Scientists discover new bioplastics recycling method

Scientists from the Universities of Birmingham and Bath have published findings on a new chemical recycling method for plant-based bioplastics.

An image of biochemicals

Researchers at the Universities of Birmingham and Bath claim their new chemical recycling method not only speeds up the process of recycling bioplastics but can also create a new product – a biodegradable solvent – which can be sold for use in a wide variety of industries, including cosmetics and pharmaceuticals.

Publishing their results in the journal Industrial & Engineering Chemistry Research, the scientists show how consumer plastics can be broken down through a chemical process into a green solvent called methyl lactate by using a zinc-based catalyst and methanol.

Bioplastics, made from polylactic acid (PLA), are becoming increasingly common in products such as disposable cups, packaging materials and even children’s toys. Typically, once they reach the end of their useful life, they are disposed of in landfill or composted.

The team tested their method on three separate PLA products – a disposable cup, some 3D printer waste, and a children’s toy. They found the cup was most easily converted to methyl lactate at lower temperatures, but even the bulkier plastic in the children’s toy could be converted using higher temperatures.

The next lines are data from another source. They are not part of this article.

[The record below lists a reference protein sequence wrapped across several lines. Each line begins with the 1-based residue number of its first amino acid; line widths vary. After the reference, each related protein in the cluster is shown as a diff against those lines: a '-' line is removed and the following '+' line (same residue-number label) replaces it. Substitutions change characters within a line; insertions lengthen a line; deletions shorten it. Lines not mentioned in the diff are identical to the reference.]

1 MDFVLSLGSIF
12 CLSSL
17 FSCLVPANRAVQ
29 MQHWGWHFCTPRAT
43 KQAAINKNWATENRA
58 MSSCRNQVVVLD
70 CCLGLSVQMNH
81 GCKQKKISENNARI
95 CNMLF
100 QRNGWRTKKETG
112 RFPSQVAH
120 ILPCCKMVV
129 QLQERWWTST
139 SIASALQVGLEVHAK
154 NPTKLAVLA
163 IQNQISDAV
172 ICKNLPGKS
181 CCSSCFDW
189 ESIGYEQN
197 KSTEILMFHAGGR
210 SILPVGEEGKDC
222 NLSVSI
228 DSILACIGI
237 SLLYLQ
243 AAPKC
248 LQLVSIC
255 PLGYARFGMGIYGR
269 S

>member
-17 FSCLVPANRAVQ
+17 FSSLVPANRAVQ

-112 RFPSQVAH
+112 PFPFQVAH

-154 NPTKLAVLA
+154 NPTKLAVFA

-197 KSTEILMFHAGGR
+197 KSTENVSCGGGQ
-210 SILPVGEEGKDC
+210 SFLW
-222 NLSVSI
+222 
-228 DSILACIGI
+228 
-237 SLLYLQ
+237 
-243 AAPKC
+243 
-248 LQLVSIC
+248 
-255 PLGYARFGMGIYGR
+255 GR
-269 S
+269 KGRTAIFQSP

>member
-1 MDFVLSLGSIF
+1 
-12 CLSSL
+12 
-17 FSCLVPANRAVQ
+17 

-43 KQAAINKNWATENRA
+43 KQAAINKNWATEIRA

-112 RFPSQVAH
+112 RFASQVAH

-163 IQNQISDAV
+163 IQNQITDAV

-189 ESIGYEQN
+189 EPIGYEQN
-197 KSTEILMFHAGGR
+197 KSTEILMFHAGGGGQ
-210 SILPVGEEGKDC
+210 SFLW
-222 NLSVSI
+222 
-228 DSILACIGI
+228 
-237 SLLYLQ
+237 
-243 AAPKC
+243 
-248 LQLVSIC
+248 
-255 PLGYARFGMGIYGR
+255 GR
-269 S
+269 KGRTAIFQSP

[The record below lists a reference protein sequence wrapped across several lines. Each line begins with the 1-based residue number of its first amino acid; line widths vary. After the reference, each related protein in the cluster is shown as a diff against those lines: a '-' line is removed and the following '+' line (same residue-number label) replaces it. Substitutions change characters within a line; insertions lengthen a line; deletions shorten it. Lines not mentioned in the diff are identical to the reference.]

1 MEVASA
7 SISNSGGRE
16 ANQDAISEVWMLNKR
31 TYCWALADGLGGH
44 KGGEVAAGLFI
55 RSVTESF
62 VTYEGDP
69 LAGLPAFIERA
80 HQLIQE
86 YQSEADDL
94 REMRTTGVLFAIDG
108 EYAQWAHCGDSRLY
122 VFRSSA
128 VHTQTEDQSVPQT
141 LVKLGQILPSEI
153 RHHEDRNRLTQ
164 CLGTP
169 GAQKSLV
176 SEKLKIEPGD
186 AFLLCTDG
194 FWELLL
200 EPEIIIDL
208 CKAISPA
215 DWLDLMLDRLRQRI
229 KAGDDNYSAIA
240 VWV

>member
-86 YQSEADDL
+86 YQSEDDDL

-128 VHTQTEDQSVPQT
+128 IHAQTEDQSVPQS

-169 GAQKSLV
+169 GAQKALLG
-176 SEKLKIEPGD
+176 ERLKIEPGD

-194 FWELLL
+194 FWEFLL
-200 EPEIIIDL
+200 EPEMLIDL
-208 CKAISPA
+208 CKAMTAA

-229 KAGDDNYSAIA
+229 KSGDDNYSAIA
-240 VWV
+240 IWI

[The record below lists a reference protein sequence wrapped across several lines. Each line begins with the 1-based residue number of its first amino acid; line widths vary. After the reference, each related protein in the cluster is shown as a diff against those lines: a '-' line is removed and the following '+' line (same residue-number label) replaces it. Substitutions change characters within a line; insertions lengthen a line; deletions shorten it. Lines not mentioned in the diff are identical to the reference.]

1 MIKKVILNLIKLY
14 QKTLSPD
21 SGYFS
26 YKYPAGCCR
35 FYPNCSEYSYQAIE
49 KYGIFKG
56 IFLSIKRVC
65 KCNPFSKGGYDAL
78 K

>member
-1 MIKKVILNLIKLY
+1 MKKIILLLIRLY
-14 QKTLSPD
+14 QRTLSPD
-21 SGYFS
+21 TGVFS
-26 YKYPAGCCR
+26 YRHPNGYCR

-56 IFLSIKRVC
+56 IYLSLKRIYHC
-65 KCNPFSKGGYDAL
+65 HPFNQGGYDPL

Commenting on the findings, Luis Román-Ramírez of the University of Birmingham’s School of Chemical Engineering, said: “We were excited to see that it was possible to obtain high quantities of the green solvent regardless of samples’ characteristics due to colorants, additives, sizes and even molecular weight.”
Lead researcher Professor Joe Wood at the University of Birmingham added: “The process we’ve designed has real potential to contribute to ongoing efforts to reduce the amount of plastic going into landfill or being incinerated creating new valuable products from waste.

“Our technique breaks down the plastics into their chemical building blocks before ‘rebuilding’ them into a new product, so we can guarantee that the new product is of sufficiently high quality for use in other products and processes.”

The findings from University of Birmingham and Bath’s scientists follow recent developments within the plastic chemical recycling sector. Earlier this week, waste management company Viridor announced that it had commenced feasibility work on a new project with chemical recycler Plastic Energy to deliver predominantly low-density plastic film to a new Plastic Energy chemical recycling plant, where it will be turned into an oil product called TACOIL. This oil would then be used as a feedstock to create new virgin plastic.

Last month, chemical recycling company Recycling Technologies announced that the Netherlands will be the location of its first site in Europe. Its plastic chemical recycling RT7000 machine turns low-grade plastic waste into a feedstock trademarked as Plaxx®, used for new plastic production.

Recycling Technologies has also put its weight behind a global consortium to develop a chemical recycling industry in France, examining the technical and economic feasibility of recycling complex plastic waste.